Carrot-Seed Moth

2015 April 11

Back to the porch light on August 10, 2014, we drew in this white moth overnight. Looking at it, my first thought was, “Oh no, not another one of these plain white ones. I’ll never ID this!”

But then, I used Google to do a site: search of for “white moth michigan”, and . . . there it was, fourth image. Exact match, right down to the wing vein pattern and the way it drapes its antennae down its back. It’s a Carrot-Seed Moth, Sitochroa palealis

And, while reading up on it, I saw a picture of the caterpillar, and I said to myself, “waaaaaiiiiit just a minute here, haven’t I seen those before?”

The answer is yes. I posted pictures of the caterpillars just a few months ago, back in October. They look like this:

So, now we have a set! These moths are invasives from Europe, but are not really a problem because their host plant (mostly “Queen Anne’s Lace”, or “Wild Carrot”) is also an invasive from Europe. And I wouldn’t consider them a garden pest, because they only feed on carrot seeds, which is not the part of the carrot that we want to eat ourselves (and in fact, carrots are best eaten before they even flower, so garden carrots are of little to no interest to these moths).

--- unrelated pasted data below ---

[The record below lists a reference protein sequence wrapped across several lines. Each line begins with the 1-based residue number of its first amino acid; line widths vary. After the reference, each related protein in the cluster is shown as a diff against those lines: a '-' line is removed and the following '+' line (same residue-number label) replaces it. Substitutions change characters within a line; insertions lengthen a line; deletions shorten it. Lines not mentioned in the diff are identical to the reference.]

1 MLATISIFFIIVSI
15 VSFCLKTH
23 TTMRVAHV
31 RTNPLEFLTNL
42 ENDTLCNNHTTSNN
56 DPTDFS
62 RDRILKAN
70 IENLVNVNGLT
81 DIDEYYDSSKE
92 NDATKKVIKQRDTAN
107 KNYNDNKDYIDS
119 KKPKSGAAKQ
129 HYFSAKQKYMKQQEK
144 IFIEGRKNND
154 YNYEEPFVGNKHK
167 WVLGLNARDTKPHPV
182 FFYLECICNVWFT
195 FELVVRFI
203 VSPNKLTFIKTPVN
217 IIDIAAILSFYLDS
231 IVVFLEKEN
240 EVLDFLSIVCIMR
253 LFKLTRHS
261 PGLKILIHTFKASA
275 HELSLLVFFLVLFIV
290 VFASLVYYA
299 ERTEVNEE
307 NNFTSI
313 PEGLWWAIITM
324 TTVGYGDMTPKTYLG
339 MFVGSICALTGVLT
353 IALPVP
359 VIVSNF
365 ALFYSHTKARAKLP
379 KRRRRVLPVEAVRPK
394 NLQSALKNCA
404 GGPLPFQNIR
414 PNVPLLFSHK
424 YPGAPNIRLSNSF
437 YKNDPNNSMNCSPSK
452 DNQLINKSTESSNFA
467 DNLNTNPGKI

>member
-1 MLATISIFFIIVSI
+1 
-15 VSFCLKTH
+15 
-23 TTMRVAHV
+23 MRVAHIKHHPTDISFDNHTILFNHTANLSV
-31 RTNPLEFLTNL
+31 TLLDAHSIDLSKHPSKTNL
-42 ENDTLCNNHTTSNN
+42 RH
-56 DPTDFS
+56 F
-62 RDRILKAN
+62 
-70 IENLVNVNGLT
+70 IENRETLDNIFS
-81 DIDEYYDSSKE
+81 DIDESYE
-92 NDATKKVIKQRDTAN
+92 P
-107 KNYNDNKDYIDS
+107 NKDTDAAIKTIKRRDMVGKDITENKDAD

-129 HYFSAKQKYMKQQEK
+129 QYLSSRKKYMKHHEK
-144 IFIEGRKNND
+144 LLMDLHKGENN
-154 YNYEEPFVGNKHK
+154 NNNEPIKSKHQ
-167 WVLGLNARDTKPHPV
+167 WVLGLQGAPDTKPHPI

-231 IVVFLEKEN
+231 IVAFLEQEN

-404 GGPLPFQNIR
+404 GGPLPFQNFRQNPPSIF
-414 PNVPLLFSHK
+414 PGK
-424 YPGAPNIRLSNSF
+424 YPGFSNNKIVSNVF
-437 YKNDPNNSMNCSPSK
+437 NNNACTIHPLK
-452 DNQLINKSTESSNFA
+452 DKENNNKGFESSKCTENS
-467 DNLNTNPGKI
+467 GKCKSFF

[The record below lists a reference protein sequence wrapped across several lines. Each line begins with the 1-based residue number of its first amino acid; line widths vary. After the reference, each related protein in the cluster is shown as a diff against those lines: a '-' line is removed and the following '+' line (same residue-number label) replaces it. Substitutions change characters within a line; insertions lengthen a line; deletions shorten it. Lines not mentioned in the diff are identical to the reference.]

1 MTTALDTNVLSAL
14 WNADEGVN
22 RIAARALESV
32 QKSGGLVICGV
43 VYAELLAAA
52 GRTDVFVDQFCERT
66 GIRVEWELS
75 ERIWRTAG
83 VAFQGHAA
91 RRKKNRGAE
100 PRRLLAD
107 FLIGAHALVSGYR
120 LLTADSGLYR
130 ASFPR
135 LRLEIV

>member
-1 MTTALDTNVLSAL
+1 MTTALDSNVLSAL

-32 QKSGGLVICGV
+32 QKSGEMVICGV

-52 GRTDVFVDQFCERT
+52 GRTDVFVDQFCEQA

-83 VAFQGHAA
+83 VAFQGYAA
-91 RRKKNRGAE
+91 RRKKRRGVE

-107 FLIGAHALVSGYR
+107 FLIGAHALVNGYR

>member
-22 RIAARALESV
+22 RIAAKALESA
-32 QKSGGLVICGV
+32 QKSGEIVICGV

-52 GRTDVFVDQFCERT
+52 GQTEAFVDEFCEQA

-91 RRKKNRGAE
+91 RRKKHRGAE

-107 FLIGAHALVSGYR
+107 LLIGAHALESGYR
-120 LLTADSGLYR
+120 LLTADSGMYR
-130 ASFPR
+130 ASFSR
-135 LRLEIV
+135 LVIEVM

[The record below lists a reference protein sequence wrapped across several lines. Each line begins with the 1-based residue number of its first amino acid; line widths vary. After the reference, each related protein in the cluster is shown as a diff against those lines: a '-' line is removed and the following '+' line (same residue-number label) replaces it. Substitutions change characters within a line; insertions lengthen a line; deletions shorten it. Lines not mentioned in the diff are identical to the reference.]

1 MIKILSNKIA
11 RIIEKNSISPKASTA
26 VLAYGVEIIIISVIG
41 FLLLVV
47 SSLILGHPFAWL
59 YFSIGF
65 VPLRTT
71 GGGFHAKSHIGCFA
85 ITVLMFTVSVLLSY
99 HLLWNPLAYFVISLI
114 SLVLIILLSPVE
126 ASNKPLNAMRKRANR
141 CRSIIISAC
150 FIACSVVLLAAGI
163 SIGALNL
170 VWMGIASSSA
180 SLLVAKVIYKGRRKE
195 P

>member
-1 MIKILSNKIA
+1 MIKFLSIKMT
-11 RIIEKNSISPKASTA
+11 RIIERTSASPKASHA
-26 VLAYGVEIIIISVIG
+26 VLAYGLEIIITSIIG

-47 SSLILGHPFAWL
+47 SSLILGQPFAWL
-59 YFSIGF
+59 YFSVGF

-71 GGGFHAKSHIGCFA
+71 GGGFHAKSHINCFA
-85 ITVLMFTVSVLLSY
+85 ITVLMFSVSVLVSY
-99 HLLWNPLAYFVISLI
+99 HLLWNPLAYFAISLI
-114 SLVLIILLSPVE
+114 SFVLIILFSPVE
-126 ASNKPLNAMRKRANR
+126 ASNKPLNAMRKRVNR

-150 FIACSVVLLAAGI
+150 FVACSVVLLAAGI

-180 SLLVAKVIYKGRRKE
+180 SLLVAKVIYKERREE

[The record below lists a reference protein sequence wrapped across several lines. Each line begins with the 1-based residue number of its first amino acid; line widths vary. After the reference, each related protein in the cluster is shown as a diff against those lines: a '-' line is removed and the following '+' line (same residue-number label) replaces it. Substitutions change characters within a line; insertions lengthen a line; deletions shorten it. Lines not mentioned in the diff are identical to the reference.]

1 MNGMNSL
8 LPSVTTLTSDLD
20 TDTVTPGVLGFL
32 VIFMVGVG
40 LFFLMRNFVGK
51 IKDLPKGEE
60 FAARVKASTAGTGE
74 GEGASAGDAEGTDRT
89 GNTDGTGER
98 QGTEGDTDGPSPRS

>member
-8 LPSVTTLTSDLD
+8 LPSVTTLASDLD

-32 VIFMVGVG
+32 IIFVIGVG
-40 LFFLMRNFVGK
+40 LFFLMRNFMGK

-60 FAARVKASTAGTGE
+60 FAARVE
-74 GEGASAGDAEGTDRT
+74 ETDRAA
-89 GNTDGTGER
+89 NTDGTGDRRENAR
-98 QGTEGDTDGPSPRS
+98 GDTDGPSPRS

Boy, they look to be spreading fast, though. It says on their page at the Moth Photographers Group that they weren’t reported in North America until 2002, and here they are in the UP already just 12 years later! This looks like a classic invasive species population boom, pumped up by the fact that their host plant is so very well established, and has so few other things that feed on it. It’s the invasive species equivalent of spreading gasoline all over an area, and then dropping a lit match on it. So we’ll probably be seeing them by the millions soon. I expect that probably within a year or two, practically every Queen Anne’s Lace seedhead will be full of their caterpillars in the fall. This will continue until they either knock back their host plant, get preyed on by something else, or they get an epidemic of some disease and their numbers drop back to something sane.

One Response
  1. Carole permalink
    April 11, 2015

    In Florida we have several native plants in the carrot family which support the black swallowtail. Hope these seed eating caterpillars don’t cause a problem for them.

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